Gérard Grisey: Le Temps et l'Écume; Les Chants de L'Amour

Ensemble S, Paulo Alvares, WDRSO Köln/Pomarárico, Schola Heidelberg/Nußbaum (0012752KAI)

25 August 2008 4.5 stars

GriseyBoth the works by Gérard Grisey presented here are new to CD. This release should therefore perhaps be of special interest to listeners in the UK, where neither work has been performed and where performances of Grisey's work in general are thin on the ground. With the UK premiere of Les Espaces Acoustiques coming up in October though, courtesy of the London Sinfonietta conducted by George Benjamin, Grisey's stature here only looks set to grow over time. The originality and depth of his compositions certainly warrant their due recognition, and there is no reason to see why this shouldn't be forthcoming with audiences allowed the chance to hear them.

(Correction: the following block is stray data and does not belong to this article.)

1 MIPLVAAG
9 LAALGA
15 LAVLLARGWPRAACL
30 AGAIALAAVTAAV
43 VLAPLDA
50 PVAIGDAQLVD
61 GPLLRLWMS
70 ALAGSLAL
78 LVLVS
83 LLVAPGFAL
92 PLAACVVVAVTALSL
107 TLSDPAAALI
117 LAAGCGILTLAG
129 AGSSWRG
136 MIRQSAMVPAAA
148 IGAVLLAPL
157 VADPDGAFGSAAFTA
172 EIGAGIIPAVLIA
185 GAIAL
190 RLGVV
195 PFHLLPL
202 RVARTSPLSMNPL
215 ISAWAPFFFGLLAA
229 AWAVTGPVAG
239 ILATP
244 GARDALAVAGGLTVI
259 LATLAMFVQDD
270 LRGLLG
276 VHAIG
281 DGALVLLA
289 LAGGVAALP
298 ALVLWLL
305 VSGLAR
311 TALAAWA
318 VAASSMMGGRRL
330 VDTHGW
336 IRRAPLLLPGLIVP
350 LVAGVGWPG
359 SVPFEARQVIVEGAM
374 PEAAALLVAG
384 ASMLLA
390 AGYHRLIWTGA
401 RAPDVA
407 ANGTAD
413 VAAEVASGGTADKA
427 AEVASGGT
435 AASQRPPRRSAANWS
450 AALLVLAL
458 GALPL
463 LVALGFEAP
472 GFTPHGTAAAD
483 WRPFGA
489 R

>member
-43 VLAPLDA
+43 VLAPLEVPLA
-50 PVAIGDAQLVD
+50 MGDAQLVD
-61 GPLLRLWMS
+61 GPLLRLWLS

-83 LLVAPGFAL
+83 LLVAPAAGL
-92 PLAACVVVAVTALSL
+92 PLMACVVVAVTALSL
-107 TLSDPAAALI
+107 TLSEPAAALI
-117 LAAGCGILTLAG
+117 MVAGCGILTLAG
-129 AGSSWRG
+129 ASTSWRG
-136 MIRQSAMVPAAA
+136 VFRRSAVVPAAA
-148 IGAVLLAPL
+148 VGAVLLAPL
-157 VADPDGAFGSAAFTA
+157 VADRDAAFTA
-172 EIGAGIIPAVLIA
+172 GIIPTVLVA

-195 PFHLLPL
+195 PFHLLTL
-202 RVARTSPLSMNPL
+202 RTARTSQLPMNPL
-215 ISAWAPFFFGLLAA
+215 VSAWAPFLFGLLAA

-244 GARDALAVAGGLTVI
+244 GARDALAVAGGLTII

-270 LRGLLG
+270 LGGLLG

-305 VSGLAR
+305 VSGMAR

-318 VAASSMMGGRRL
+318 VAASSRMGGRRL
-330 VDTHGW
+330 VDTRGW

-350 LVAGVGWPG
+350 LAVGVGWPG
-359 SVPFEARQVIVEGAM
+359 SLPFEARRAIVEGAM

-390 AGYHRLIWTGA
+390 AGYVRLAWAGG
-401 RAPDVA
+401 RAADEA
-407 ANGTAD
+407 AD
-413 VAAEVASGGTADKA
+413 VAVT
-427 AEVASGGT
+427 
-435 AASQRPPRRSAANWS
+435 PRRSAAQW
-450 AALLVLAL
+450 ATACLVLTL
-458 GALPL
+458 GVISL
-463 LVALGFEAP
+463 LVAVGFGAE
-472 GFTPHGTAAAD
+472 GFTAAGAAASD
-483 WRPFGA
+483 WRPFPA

Grisey's work displays an approach to music and its compositional material that is primarily marked by the twin consideration of time and duration. These factors, implicit to all sonic material, were previously left out of those systems fashioned by the dominant compositional schools of thought in Europe coming after the dissolution of common practice tonality (Schoenbergian serialist and 1950s Darmstadt post-serialist). The renewed focus on harmonic structure in spectral music brings with it a return to those factors of consonance and dissonance, of tension and relaxation, that were the defining features of tonal form. Although the norm in these isles is to consider the execution of this compositional thought too excessively theoretical to warrant proper attention, that attitude shouldn't last too much longer with a newer generation of composers to replace that older one that grew up with serialism considered as the only serious method available to a contemporary composer.